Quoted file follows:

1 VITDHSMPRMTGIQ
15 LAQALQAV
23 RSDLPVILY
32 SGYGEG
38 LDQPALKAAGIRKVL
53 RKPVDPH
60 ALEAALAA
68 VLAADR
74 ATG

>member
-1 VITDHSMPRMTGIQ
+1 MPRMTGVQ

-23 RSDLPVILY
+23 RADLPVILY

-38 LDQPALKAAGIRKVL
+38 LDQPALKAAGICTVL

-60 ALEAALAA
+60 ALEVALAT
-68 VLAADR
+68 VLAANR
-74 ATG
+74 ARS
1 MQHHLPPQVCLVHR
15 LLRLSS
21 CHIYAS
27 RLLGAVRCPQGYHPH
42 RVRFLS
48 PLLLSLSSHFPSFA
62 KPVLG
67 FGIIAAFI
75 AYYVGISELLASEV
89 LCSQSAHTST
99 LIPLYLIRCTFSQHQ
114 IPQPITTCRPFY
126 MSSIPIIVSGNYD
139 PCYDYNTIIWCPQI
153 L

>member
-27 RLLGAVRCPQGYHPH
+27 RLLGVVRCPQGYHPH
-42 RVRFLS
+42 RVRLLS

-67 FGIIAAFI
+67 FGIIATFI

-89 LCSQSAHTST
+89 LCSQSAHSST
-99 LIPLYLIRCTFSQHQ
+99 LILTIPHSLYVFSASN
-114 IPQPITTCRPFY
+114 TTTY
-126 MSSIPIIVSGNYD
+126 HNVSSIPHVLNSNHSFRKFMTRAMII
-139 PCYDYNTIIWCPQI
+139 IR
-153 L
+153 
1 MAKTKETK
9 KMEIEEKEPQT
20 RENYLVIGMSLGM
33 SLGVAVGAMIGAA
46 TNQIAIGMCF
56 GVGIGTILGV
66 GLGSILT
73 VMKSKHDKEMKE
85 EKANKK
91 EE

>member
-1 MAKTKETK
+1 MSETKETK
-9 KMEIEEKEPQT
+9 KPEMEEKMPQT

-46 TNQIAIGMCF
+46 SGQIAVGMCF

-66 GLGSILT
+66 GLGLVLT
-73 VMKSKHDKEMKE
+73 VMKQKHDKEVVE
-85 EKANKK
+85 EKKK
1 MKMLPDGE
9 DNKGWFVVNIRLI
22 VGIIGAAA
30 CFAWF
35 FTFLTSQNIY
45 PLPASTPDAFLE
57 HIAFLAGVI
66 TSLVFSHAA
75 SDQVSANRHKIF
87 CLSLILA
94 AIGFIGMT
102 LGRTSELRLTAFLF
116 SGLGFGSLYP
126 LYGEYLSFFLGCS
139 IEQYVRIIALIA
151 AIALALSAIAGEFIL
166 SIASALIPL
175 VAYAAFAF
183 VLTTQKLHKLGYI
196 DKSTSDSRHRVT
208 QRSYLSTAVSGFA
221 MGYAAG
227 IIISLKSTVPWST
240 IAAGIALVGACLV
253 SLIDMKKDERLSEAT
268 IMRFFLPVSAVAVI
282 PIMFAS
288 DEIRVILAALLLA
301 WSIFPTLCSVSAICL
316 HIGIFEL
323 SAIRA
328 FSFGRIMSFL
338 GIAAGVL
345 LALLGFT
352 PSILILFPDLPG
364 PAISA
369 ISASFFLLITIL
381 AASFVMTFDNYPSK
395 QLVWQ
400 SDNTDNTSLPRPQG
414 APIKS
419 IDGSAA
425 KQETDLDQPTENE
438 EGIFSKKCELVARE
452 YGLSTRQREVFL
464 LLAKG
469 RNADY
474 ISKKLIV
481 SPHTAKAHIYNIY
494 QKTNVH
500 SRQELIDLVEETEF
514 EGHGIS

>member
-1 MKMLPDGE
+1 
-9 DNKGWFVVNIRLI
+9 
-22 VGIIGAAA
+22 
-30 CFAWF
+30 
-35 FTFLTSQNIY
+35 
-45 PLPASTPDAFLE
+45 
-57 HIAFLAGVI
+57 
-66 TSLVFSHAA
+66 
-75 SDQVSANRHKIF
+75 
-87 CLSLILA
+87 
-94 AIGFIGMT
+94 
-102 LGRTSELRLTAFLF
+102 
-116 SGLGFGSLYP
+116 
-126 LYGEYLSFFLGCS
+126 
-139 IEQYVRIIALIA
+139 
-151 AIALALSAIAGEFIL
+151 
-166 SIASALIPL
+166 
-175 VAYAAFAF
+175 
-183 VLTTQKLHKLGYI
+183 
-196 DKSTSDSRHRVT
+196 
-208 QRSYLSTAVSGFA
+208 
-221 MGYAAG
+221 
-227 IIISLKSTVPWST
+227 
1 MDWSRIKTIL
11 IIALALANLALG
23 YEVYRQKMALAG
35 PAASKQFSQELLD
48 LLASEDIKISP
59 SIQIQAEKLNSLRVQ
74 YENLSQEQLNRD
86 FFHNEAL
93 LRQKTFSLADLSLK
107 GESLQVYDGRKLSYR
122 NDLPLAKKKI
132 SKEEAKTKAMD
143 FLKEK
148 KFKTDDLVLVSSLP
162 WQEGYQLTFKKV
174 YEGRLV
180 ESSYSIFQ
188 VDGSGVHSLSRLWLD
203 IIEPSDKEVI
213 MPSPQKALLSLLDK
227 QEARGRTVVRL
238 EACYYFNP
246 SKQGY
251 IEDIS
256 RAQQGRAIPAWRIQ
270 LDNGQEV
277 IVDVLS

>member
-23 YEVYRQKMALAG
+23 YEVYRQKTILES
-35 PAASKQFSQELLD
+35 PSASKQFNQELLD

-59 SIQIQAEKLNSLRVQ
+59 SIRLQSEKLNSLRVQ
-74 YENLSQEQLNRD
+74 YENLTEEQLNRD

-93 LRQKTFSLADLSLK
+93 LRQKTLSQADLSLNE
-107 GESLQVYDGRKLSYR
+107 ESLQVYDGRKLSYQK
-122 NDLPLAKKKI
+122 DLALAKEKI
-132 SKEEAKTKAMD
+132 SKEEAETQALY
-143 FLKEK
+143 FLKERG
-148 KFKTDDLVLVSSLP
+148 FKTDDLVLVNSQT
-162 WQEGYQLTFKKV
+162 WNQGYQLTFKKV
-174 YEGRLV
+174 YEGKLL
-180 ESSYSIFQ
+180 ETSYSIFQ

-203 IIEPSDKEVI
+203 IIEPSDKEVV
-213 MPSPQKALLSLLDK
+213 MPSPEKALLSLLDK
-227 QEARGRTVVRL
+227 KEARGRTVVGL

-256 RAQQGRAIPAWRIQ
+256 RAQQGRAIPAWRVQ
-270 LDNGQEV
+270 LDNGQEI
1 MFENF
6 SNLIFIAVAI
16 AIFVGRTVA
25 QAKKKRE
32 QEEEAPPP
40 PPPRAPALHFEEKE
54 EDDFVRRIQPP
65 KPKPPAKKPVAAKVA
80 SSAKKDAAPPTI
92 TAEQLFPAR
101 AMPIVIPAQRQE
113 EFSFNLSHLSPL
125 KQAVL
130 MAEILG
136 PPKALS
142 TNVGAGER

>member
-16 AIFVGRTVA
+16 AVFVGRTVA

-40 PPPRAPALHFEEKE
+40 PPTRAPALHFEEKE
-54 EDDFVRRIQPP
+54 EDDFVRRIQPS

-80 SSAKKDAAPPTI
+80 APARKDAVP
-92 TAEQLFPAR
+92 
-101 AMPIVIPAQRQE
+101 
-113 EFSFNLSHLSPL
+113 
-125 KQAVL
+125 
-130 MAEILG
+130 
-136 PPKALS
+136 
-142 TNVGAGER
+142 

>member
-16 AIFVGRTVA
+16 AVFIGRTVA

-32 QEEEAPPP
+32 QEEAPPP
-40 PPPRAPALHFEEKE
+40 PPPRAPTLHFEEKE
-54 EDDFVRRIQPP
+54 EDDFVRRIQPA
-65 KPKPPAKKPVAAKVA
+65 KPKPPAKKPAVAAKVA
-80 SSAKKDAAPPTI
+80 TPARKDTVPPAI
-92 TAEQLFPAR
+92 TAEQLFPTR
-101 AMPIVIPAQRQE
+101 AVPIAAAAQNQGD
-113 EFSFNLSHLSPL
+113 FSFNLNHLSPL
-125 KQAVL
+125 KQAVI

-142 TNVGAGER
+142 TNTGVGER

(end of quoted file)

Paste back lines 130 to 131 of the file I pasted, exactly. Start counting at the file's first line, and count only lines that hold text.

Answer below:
500 SRQELIDLVEETEF
514 EGHGIS